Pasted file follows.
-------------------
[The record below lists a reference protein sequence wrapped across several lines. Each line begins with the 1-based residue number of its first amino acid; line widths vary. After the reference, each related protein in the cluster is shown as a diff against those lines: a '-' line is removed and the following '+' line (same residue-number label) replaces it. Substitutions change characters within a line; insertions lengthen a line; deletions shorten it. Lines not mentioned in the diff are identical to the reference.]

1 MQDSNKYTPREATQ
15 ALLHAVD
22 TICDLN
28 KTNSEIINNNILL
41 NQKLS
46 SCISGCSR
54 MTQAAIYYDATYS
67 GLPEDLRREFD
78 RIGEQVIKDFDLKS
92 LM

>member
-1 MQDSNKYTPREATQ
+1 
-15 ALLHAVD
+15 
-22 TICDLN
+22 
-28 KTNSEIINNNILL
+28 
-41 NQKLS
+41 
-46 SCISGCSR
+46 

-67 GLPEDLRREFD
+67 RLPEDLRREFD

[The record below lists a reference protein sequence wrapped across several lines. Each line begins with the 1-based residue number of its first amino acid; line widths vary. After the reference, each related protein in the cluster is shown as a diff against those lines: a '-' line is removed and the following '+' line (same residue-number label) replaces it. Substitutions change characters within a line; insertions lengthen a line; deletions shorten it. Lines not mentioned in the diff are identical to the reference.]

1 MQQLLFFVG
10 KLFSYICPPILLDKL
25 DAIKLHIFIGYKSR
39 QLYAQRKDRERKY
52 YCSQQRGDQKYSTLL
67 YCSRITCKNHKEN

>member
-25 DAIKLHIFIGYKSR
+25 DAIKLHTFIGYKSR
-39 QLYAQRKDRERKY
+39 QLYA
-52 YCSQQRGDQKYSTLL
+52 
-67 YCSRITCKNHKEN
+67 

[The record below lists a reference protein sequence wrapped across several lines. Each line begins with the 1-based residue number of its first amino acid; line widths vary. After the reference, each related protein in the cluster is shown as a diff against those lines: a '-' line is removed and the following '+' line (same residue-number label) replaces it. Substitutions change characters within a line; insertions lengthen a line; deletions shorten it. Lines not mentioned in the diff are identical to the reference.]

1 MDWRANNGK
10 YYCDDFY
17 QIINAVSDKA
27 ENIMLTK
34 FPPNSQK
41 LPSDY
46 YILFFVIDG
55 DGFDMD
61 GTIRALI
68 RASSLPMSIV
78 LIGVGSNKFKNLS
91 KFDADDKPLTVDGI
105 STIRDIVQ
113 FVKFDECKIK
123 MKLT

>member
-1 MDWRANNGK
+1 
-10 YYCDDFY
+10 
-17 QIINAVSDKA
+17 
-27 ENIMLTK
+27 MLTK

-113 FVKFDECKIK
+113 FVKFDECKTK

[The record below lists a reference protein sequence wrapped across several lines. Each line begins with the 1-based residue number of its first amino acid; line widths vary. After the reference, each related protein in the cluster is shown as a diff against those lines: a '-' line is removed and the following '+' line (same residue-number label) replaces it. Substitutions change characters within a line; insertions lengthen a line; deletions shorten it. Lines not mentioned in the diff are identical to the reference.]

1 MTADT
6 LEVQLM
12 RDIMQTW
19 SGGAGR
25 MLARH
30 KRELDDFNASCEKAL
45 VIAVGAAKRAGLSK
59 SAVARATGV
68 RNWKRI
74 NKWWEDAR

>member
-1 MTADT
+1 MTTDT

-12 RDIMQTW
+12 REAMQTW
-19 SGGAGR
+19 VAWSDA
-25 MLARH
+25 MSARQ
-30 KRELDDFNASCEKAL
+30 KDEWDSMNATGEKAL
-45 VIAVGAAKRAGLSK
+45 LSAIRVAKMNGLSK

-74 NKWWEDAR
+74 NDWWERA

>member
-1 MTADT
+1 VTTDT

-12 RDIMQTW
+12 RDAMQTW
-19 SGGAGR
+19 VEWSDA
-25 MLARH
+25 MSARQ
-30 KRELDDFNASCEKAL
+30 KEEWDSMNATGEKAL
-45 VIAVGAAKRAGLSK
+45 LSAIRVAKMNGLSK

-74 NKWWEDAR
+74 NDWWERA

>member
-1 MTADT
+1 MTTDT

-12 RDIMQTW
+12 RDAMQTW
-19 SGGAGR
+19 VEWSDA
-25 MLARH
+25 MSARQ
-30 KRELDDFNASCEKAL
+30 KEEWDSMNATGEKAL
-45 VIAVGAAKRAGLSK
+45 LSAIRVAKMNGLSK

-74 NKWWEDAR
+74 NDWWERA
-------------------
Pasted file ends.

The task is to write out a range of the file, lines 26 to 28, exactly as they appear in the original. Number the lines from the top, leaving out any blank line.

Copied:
+67 RLPEDLRREFD

[The record below lists a reference protein sequence wrapped across several lines. Each line begins with the 1-based residue number of its first amino acid; line widths vary. After the reference, each related protein in the cluster is shown as a diff against those lines: a '-' line is removed and the following '+' line (same residue-number label) replaces it. Substitutions change characters within a line; insertions lengthen a line; deletions shorten it. Lines not mentioned in the diff are identical to the reference.]

1 MQQLLFFVG